Father Pitt

Old Stone Tavern, West End

Posted in History, West End by Dr. Boli on April 30, 2011

If the date “1756” found etched in a cornerstone is correct, then this is the oldest building in the English colonies west of the Alleghenies. That date would make it older than the Fort Pitt Blockhouse by eight years. Father Pitt tends to doubt the authenticity of the date; but there is no doubt that this is a very old building, almost certainly from the 1700s, and one that ought to be preserved at all costs.

Bandstand in West End Park

Posted in West End by Dr. Boli on April 19, 2011

Old Pa Pitt is very fond of West End Park. Given a small and implausibly vertical site, the designers created a delightful neighborhood oasis, with distinguished landscape design, art, and architecture, while at the same time leaving enough woodland for a pleasant nature walk through the forest. This splendid bandstand was designed by architect William R. Perry, who also designed the Catholic church of St. Bernard in Mount Lebanon. (Perry was a protegé of John T. Comes, who designed many distinguished churches in Pittsburgh and elsewhere.) All it needs is a band, instead of the big institutional picnic table that occupies it now.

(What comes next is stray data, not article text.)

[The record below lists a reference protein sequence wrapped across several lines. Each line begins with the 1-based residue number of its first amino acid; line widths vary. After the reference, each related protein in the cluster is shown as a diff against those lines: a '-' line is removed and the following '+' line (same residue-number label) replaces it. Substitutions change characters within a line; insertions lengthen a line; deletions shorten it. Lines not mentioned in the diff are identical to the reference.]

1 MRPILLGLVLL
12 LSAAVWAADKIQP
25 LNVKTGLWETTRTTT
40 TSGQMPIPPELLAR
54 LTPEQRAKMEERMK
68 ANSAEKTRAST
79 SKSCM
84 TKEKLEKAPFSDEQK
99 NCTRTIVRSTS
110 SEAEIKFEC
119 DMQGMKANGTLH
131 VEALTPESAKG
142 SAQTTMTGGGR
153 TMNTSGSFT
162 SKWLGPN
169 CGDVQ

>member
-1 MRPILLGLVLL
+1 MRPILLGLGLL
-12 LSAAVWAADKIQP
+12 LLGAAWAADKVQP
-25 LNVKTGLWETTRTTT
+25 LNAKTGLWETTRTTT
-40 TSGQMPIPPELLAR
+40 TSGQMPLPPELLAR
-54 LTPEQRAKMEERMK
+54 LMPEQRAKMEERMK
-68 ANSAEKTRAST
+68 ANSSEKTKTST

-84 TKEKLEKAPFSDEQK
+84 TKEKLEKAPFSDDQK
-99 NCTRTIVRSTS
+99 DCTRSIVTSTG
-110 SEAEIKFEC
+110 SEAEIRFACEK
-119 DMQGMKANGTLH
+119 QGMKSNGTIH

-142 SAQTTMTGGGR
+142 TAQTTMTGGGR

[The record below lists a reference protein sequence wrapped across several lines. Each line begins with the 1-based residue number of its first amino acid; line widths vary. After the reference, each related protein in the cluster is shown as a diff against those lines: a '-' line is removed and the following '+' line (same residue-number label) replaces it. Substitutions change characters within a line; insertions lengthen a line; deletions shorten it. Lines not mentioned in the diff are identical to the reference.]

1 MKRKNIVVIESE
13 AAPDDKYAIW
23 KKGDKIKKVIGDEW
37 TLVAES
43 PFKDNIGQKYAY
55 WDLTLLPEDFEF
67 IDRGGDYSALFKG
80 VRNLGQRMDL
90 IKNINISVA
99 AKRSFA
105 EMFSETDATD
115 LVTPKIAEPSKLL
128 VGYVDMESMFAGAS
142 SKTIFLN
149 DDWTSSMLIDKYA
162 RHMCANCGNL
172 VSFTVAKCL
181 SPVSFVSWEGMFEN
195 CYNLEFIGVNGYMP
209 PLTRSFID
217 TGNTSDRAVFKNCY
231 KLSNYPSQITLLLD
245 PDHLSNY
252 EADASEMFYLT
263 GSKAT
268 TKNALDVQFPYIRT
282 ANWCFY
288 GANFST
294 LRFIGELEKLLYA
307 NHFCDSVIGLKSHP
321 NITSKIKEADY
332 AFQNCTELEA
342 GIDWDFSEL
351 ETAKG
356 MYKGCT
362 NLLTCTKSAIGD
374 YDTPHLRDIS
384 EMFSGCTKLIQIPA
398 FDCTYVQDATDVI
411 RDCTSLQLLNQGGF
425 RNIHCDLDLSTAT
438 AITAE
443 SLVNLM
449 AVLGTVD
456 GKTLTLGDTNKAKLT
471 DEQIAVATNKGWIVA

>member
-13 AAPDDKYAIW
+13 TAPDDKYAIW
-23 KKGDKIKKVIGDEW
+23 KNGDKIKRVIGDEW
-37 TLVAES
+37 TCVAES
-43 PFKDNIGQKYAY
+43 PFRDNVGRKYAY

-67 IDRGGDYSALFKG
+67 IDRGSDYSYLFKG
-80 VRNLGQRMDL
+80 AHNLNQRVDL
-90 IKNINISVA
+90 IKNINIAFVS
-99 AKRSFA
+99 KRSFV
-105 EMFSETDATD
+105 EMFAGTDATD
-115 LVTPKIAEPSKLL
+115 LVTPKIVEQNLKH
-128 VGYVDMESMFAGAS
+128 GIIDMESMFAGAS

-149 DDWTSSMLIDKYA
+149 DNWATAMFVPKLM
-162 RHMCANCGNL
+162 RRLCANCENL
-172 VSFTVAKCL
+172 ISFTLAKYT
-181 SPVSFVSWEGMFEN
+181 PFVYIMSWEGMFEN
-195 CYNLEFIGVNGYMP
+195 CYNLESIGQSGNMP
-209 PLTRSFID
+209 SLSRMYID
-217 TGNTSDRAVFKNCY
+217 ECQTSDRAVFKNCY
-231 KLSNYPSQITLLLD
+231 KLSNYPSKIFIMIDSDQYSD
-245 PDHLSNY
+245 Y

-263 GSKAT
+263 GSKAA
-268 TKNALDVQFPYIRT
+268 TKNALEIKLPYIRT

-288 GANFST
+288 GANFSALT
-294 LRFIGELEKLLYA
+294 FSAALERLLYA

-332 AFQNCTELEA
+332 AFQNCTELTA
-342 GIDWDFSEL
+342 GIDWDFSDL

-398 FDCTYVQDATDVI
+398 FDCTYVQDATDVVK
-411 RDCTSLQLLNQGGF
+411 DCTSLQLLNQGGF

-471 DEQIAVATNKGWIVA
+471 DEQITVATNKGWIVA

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Urban Archaeology

Posted in West End by Dr. Boli on April 18, 2011

Mysteries abound in a city when it’s had two and a half centuries to accumulate them. This old foundation in West End Park  has obviously been here for a while. How old is it? The land for the park was bought in 1875; was this a little farmhouse from before that time? Father Pitt would be happy to hear from anyone who knows more about the history of this structure.

War Memorial at West End Park

Posted in Sculpture, West End by Dr. Boli on April 17, 2011

This little out-of-the-way park on a steep knob overlooking the West End Valley has one of Pittsburgh’s least-known memorials by one of Pittsburgh’s best-known sculptors. Frank Vittor, creator of some of our most prominent public art, designed this memorial for the soldiers who fought in the First World War.

Rowhouses in the West End

Posted in West End by Dr. Boli on December 1, 2008


A pair of tiny houses in the West End, founded as the teetotaling community of Temperanceville and later famous for its bars and taverns.


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